Medical problems of brass instrumentalists: prevalence rates for trumpet, trombone, French horn, and low brass

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Authors: Kris Chesky, Karendra Devroop and James Ford, III
Date: June 2002
From: Medical Problems of Performing Artists(Vol. 17, Issue 2)
Publisher: Science & Medicine
Document Type: Article
Length: 3,612 words

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Abstract--This study examined the medical problems of musicians who primarily perform on a brass instrument. Data for this study (N = 739) were extracted from the University of North Texas Musician Health Survey data set. Subjects were included if they indicated either trumpet, trombone, French horn, or low brass as their primary instrument. Prevalence rates for one or more musculoskeletal problems were determined for the whole group and by instrument. For those subjects who reported problems at specific sites, average severity levels were derived from responses to a five-point grading scale. Additional prevalence rates for non-musculoskeletal problems were established for the whole group and by instrument. About 60% of the brass musicians reported having one or more musculoskeletal problems. The trombone group reported the highest rate (70%), followed by French horn and low brass (62%), and then trumpet (53%). Results suggest unique physical performance requirements and risks across the four main brass instrument groups and that future studies should examine each brass instrument group individually. Med Probl Perform Art 17:93-98, 2002.


Performing a brass instrument requires physical demands to hold and position the instrument, press the mouthpiece against the lips, produce and sustain blowing pressure, and either press valves and/or pull and push slides. It is assumed that these physical demands may contribute to performance-related medical problems. For instance, studies suggest that blowing pressure during brass performance may cause increases in intraocular pressure and glaucomatous damage, (1) respiratory problems, (2) cardiac arrhythmias, (3) and orofacial dysfunction. (4) Injury to the orbicularis oris muscle (5) and other embouchure problems including lip pain and limited flexibility, (6) as well as tooth displacement, (7) are related to mouthpiece forces against the lips. Additionally, medical problems linked to brass performance have included dermatitis, 8 hand and wrist problems, (9,10) and overuse syndromes. (11-13)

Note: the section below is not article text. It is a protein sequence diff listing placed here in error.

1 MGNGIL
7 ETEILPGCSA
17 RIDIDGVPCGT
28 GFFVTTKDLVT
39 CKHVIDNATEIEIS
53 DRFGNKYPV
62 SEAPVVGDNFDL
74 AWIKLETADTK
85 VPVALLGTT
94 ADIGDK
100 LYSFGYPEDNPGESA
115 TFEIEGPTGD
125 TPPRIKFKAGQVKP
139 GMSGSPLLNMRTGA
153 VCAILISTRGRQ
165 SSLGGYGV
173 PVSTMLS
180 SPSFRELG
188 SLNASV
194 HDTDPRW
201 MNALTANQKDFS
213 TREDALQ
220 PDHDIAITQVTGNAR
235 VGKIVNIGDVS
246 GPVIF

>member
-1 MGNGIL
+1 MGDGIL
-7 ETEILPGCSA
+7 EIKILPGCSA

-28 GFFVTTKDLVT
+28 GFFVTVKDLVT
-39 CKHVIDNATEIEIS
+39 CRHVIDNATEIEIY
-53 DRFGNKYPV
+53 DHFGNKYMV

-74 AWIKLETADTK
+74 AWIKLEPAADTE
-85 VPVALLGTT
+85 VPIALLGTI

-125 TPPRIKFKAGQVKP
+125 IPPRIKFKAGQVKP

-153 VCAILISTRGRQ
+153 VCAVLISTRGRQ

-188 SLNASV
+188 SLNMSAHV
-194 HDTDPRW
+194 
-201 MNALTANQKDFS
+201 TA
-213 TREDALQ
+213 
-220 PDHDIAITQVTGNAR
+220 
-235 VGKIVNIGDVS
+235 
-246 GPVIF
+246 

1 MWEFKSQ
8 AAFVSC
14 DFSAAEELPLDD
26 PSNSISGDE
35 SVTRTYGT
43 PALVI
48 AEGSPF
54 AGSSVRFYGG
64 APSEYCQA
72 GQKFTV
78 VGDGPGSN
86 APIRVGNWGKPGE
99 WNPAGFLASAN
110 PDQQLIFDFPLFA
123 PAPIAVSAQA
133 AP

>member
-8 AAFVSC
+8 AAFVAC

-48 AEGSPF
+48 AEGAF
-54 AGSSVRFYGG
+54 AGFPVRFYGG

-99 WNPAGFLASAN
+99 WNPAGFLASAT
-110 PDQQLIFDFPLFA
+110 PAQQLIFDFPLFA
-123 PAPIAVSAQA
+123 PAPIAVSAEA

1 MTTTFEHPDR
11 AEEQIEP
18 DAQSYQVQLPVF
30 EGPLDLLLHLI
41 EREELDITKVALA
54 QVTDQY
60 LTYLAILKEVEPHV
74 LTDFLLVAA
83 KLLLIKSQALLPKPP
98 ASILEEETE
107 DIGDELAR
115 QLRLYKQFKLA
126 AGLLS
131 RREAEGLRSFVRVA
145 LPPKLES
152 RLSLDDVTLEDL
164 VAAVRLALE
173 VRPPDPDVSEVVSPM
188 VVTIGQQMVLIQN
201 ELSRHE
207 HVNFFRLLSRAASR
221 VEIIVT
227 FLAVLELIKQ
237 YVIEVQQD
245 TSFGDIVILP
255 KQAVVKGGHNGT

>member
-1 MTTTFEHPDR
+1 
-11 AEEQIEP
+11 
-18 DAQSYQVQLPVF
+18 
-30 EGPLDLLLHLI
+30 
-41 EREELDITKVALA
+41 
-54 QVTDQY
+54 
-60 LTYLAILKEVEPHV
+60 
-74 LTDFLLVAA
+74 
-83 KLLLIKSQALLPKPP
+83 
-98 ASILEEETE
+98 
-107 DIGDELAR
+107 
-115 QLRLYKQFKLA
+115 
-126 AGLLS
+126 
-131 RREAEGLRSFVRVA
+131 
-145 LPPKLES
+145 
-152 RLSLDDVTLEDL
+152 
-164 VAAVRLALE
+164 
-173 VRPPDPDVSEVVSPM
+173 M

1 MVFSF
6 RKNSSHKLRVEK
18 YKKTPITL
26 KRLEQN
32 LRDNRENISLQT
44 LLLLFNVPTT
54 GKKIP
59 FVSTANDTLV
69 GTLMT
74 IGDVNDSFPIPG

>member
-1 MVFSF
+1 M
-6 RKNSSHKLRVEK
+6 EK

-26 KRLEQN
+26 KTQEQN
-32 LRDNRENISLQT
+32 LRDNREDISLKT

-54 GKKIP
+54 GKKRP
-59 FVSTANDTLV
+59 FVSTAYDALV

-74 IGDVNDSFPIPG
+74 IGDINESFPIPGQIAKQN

For trumpet players, intraoral pressures, measured as high as 25 kPa, (14) may lead to neck abscesses due to microperforation of the anterior pharynx, (15) laryngoceles, (16) pharyngeal diverticula, (17) spontaneous epidural hematomas, (18) transient ischemic attacks, (19) and visual field defects associated with increased intraocular pressure. (1) The compressive forces against the lips, at times greater than 100 N, (7,20) are substantial enough to alter tooth position up to 100 [micro]m (7) and cause serious injury of the orbicularis oris muscle. (5)

Blowing pressures generated during French horn performance have been linked to acute nose blow palsy, a variant of sudden facial paralysis, (21) increases in diastolic blood pressure, (22) cardiac arrhythmias and electrocardiographic (ECG) abnormalities, (23) and increased incidence of wandering atrial pacemaker. (24) Compressive forces against the lips may lead to tightness of the lips including the facial muscles, (25) temporomandibular joint (TMJ) and jaw pain, (26) and embouchure dystonia. (27)

Overinflation of the lungs and high intra-alveolar pressure, both of which may result in alveolar rupture, have been associated with blowing pressures generated during trombone performance. (28) Apparently, this blowing pressure is proportional to higher pitches and louder dynamics. (29) Measures of mouthpiece force during trombone performance...

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Source Citation
Chesky, Kris, et al. "Medical problems of brass instrumentalists: prevalence rates for trumpet, trombone, French horn, and low brass." Medical Problems of Performing Artists, vol. 17, no. 2, June 2002, pp. 93+. Accessed 30 Nov. 2022.

Gale Document Number: GALE|A173230576